Author Topic: Gifted Education  (Read 43 times)

Offline sadekur738

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Gifted Education
« on: July 20, 2017, 02:25:58 PM »
Understanding Gifted Education

Gifted education, also referred to as Gifted and Talented Education (GATE) or Talented and Gifted (TAG), refers to the broad set of practices, pedagogy and theories used when teaching students who have been identified as “gifted” or “talented.” While there is no universal definition of what it means to be a student who is gifted and/or talented, the National Association for Gifted Children (NAGC) defines “gifted” children and youth as those who “demonstrate outstanding levels of aptitude (defined as an exceptional ability to reason and learn) or competence (documented performance or achievement in top 10% or rarer) in one or more domains.

Domains include any structured area of activity with its own symbol system (e.g., mathematics, music, language) and/or set of sensorimotor skills (e.g., painting, dance, sports).” Unlike special education programs, gifted education programs are not federally regulated, causing services, funds and legislation to be determined by state and/or local budget restrictions. The state-regulation of gifted education services causes the definition of giftedness to vary from state to state. Visit the NAGC’s State Definitions of Giftedness for a comprehensive list of accepted definitions.

Identifying Gifted Students

TAG students demonstrate an outstanding or above-average aptitude and/or competence in one or more areas. NAGC identifies those areas of giftedness into the following six domains:
General Intellectual Ability
High IQ scores, a wide-range of general knowledge and high levels of vocabulary, memory and abstract reasoning
Specific Academic Aptitude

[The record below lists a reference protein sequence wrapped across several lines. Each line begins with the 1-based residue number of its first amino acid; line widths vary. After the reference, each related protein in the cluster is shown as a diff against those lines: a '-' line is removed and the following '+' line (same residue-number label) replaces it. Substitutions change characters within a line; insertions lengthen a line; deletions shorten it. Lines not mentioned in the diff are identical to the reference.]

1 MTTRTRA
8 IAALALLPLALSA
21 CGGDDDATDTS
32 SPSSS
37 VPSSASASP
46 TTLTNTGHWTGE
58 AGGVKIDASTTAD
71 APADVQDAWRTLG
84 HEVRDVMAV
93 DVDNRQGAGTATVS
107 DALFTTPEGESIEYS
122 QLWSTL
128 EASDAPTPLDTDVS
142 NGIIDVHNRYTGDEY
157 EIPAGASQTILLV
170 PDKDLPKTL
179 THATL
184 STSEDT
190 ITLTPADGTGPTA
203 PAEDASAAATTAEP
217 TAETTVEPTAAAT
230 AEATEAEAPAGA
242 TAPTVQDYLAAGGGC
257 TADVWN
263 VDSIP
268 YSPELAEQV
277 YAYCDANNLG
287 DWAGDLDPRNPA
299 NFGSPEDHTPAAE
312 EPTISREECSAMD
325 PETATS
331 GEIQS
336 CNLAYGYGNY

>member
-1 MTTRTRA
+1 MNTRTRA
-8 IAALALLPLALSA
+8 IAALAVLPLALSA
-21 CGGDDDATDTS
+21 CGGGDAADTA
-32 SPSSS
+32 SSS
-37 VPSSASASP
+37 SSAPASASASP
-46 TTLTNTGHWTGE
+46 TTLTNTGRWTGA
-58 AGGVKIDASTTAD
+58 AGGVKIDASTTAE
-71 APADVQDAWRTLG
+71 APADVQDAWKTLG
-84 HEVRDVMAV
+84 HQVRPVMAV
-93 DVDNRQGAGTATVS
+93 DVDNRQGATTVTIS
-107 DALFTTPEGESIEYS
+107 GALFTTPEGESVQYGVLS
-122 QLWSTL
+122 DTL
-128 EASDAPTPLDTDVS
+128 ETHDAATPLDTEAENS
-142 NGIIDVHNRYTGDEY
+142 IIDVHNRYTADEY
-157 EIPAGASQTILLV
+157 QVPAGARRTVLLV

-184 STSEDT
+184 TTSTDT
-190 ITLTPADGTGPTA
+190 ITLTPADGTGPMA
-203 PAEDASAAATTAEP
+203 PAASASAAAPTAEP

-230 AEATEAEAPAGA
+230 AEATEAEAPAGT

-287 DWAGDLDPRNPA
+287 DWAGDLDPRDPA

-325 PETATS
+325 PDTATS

Outstanding performance on achievement and/or aptitude tests in one specific content area, such as math or science
Creative and Productive Thinking
Synthesize new ideas by bringing together seemingly abstract, independent or dissimilar elements. Student characteristics include preference for complexity, positive self-image and openness to experience
Leadership Ability
Successfully direct individuals or groups to a common goal or decision and capable of negotiating in difficult situations. Student characteristics include self-confidence, tendency to dominate and ability to adapt to new situations.
Visual and Performing Arts
Demonstrate special talents in art, music, dance, drama and similar studies
Psychomotor Ability
Kinesthetic learners with strong practical, spatial and mechanical skills
Twice-Exceptional (2e) Students

The term “twice-exceptional” or “2e” (also referred to as “GT/LD”) refers to students who have above-average intelligence and are identified as having one (or more) disability. Micaela Bracamonte is the principal and founder of The Lang School, a New York City private school designed exclusively for twice-exceptional students. Her article, “2e Students: Who They Are and What They Need,” discusses the typical 2e student profile, acknowledging that inconsistency in test results and overall performance is one of the “hallmarks” of twice exceptionality. She explains, “2e students typically perform at very high levels on some, but not all, of the gifted screening tests used by public schools. On the other hand, they tend to simultaneously perform very poorly on one or more of the local, state, or national standardized assessments used to measure individual student progress.” Bracamonte outlines the remaining hallmarks as including: